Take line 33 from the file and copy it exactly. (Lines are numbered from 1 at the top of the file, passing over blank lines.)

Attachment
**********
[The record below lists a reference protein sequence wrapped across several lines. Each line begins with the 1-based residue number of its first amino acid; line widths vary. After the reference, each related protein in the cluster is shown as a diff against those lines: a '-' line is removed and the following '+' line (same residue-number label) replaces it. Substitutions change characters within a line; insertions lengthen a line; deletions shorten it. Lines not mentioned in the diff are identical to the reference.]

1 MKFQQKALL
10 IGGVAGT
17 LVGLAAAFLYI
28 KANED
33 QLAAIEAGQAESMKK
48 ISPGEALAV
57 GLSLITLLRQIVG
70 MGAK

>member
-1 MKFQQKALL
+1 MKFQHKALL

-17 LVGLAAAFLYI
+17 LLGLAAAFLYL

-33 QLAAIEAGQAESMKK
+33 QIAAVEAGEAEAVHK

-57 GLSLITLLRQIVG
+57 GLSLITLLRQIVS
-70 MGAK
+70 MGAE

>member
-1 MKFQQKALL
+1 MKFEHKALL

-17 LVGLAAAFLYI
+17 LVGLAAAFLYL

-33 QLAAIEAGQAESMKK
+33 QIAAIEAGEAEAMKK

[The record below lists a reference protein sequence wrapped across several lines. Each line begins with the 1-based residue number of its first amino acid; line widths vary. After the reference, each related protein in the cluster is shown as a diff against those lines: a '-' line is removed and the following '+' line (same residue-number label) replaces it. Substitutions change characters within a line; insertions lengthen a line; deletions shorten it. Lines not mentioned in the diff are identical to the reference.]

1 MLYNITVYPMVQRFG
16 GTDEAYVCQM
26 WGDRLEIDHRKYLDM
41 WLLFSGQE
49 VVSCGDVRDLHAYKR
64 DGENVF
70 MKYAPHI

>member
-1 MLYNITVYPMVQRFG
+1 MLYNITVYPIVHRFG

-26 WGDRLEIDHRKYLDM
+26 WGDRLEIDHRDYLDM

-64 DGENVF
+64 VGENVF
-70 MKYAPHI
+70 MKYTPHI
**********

49 VVSCGDVRDLHAYKR